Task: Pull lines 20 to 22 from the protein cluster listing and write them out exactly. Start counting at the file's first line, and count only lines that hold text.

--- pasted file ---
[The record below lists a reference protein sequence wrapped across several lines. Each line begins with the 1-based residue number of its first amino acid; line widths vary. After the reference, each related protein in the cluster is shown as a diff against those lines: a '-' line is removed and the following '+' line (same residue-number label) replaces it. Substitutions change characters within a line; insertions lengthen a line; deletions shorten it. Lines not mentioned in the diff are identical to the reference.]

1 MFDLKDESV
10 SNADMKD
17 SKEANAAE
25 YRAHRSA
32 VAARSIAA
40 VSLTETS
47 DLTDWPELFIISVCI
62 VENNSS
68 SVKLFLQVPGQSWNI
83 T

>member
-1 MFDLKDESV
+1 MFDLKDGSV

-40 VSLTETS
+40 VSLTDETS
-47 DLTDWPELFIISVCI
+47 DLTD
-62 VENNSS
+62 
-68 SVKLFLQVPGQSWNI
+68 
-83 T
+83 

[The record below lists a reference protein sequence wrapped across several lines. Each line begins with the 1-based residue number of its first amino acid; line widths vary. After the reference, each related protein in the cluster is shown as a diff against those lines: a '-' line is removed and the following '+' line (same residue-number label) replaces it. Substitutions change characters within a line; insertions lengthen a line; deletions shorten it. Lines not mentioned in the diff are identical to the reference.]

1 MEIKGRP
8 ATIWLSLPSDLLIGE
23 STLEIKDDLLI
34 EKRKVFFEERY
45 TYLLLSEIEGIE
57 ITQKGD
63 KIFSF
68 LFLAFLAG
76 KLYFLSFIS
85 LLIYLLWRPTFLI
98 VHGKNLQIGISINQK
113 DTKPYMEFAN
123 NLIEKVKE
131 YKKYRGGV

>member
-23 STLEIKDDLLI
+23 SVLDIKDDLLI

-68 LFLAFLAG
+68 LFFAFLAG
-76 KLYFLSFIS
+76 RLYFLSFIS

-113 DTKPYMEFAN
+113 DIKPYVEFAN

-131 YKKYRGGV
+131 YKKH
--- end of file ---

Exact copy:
+62 
-68 SVKLFLQVPGQSWNI
+68 